Lion Meat Is Perfectly Legal in America—Yes, Really

A lawmaker in Illinois has moved to ban the sale of lion, but restuarants in the state see the king of the jungle as a possible cash cow.

A lions yawns at Nairobi's National Park on March 11, 2013. (Photo: Marko Djurica/Reuters)

Mar 12, 2013· 1 MIN READ
Salvatore Cardoni holds a political science degree from the George Washington University. He's written about all things environment since 2007.

Horsemeat in your burgers is bad, but lion meat in your tacos is beyond the pale.

Illinois state representative Luis Arroyo is pushing legislation that would ban the sale of lion meat in the Land of Lincoln, reports the Chicago Sun-Times.

“Those are zoo animals,” said Arroyo “There’s other meats we can eat besides the lions.” If Arroyo’s bill becomes law, convicted transgressors would serve up to a year in prison and pay a $2,500 fine.

Arroyo’s push, while righteous (the thought of an Aslan Double Bacon and Avocado Burger makes me wince), doesn’t exactly seem like the most necessary of laws given that lion meat is rarely, if ever, seen on restaurant menus.

While Arroyo did tell the Sun-Times that he knew of two places where he thought the meat was sold, he also declined to name the lion-meat purveyors by name.

Arroyo’s fellow lawmakers said the state has better things to do.

“Most people would never even conceive of eating lion meat,” said Kristina Rasmussen, vice president of the Illinois Policy Institue. “If this is a problem—and I’m not convinced that it is—surely it can be solved by civil action and community consensus and open debate. Do we have to rush in with a law, especially when we have so many other problems right in front of our face?”

Rasmussen’s “most people” blanket statement is, well, only mostly right, as this isn’t the first time that lion consumption has surfaced in America.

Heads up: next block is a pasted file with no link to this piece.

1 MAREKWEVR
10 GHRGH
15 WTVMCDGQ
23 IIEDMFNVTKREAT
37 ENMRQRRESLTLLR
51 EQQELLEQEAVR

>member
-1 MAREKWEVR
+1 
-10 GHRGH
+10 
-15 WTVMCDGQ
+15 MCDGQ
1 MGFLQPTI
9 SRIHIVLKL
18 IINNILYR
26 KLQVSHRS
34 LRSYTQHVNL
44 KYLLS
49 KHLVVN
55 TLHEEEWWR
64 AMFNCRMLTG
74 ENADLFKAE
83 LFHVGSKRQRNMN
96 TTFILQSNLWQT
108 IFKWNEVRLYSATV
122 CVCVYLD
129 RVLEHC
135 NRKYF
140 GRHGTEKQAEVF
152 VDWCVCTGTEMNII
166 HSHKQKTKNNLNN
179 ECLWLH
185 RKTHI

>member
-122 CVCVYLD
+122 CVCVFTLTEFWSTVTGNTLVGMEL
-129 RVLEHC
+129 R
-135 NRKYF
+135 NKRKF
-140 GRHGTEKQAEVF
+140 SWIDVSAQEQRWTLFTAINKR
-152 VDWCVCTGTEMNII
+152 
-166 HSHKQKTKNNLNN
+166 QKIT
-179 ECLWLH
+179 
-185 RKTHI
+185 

In January 2011, Bryan Mazor announced plans to serve up African lion meat tacos at his Boca Tacos y Tequila restaurant in Phoenix, Arizona.

Mazor, whose publicity stunt was met with stiff resistance from PETA, was inspired by another Phoenix-area restaurant-owner, Cameron Selogi, who served lion meat in 2010 “to honor” the South Africa World Cup.

Selogi’s supplier, Rick Worrilow, said he purchased the meat from a Chicago-area company called Czimer’s Game & Seafood in Homer Glen, Illinois. In 2003, Czimer owner Richard Czimer was sentenced to six months in prison for illegally buying and selling tiger and leopard meat.

One parting thought: Arroyo’s effort might be for naught if the U.S. Fish and Wildlife Service ends up banning the sale of lion under the Endangered Species Act.

Yeah, that’s right—it is currently legal to eat lion meat in America.

One would think our country would be more Simba-thetic than that.

Alas, we’re not: Between 1998 and 2008, over 7,000 wild lion parts were traded around the world. The U.S. is by far the largest importer of said parts, accounting for 64 percent of the lions killed for trophies.